Genetic and functional analysis of genes required for the post-modification of the polyketide antibiotic TA of Myxococcus xanthus

Yossi Paitan, Elisha Orr, Eliora Z. Ron*, Eugene Rosenberg

*Corresponding author for this work

Research output: Contribution to journalArticlepeer-review

Abstract

The antibiotic TA of Myxococcus xanthus is a complex macrocyclic polyketide, produced through successive condensations of acetate by a type I PKS (polyketide synthase) mechanism. The genes encoding TA biosynthesis are clustered on a 36 kb DNA fragment, which has been cloned and analysed. The chemical structure of TA and the mechanism by which it is synthesized indicate the need for several post-modification steps, which are introduced into the carbon chain of the polyketide to form the final bioactive molecule. These include the addition of several carbon atoms originating from acetate carbonyl, three C-methylations, O-methylation and a specific hydroxylation. This paper reports the analysis of five genes which are involved in the postmodification of TA. Their functional analysis, by specific gene disruption, suggests that they may be essential for the production of the active antibiotic. The characteristics and organization of the genes suggest that they may be involved in the addition of the carbon atoms which arise from acetate.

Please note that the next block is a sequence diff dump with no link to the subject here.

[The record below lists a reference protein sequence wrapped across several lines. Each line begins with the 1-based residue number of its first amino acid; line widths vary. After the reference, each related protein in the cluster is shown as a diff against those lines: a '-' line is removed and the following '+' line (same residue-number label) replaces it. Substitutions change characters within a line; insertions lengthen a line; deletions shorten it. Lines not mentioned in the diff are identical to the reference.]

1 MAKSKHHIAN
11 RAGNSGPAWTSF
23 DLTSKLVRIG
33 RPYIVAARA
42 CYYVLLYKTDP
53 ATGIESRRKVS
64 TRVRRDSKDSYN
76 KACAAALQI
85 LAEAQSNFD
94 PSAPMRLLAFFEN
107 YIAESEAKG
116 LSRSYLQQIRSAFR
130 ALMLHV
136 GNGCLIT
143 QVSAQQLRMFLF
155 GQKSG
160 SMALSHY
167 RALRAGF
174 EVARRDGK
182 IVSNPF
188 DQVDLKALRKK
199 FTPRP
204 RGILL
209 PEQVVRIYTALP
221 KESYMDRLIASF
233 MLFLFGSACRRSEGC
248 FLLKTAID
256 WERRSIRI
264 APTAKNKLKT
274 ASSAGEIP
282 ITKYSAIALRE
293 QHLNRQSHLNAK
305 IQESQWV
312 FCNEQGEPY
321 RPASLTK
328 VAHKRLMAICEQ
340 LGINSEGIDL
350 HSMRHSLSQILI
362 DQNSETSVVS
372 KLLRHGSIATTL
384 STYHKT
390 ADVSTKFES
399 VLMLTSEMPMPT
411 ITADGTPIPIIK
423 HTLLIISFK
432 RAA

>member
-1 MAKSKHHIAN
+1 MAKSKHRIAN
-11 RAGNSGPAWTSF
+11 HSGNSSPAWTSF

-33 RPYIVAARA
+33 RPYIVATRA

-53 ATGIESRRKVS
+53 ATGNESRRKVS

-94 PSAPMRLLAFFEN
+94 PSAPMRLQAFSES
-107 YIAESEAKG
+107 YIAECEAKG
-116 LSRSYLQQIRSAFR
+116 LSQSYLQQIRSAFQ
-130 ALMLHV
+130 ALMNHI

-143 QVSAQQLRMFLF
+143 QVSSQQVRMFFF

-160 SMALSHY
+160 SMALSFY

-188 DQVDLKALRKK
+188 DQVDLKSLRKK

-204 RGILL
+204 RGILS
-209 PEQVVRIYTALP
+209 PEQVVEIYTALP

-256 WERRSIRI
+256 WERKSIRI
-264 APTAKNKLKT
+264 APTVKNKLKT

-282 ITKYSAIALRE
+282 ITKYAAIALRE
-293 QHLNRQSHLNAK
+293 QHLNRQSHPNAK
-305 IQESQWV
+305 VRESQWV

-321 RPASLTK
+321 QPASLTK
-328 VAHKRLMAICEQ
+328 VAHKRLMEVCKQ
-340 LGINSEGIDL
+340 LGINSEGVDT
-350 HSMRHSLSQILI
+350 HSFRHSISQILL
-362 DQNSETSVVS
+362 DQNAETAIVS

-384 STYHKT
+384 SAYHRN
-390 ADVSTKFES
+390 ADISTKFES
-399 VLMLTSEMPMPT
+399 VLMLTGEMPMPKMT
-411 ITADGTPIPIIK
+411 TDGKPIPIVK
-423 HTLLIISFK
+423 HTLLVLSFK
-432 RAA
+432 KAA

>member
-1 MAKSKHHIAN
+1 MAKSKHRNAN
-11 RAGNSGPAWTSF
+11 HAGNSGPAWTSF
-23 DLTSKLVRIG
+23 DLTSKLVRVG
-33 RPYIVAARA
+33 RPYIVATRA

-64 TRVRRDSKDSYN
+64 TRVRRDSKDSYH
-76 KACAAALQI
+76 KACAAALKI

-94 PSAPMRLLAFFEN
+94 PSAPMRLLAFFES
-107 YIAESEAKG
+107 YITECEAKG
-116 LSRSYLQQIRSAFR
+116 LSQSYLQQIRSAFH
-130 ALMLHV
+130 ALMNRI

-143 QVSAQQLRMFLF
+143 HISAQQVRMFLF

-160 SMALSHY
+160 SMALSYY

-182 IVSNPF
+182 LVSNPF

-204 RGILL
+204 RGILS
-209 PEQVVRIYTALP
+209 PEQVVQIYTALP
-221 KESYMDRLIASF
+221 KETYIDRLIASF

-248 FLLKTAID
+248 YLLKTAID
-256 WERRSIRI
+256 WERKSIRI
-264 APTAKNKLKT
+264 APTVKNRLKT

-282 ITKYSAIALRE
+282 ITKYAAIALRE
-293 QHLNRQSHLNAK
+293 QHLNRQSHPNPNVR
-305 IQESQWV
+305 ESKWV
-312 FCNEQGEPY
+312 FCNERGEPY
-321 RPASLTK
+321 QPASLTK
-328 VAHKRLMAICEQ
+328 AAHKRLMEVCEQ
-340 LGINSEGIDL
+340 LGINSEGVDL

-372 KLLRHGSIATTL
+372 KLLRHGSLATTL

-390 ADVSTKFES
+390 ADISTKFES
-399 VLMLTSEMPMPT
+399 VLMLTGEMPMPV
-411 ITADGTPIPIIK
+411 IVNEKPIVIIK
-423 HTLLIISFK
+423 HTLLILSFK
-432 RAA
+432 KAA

Original languageEnglish
Pages (from-to)3059-3067
Number of pages9
JournalMicrobiology
Volume145
Issue number11
DOIs
StatePublished - Nov 1999

Keywords

  • Acyl carrier protein
  • Antibiotic post-modification
  • Myxococcus xanthus
  • Polyketide synthase
  • β-keroacyl ACP synthase III

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